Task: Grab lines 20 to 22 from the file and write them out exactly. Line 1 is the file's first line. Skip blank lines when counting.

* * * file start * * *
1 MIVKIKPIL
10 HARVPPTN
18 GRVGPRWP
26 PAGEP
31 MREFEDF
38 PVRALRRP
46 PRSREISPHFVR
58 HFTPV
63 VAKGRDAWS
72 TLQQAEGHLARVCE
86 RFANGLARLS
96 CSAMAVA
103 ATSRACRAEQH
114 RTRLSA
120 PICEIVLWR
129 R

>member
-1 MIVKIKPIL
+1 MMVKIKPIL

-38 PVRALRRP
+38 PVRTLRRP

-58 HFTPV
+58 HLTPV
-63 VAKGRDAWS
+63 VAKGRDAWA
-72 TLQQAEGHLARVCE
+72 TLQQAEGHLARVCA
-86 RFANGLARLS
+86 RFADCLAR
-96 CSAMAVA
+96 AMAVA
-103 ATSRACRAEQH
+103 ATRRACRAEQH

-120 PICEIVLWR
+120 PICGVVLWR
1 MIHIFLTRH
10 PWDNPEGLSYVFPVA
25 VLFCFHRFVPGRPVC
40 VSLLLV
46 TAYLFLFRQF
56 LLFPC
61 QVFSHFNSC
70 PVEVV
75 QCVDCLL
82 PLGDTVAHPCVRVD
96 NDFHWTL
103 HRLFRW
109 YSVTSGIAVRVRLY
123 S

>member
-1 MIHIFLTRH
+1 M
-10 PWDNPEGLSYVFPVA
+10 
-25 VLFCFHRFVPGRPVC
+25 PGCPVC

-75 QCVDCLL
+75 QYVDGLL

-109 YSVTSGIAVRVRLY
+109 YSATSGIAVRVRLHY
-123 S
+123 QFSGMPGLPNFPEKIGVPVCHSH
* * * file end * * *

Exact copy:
-38 PVRALRRP
+38 PVRTLRRP

-58 HFTPV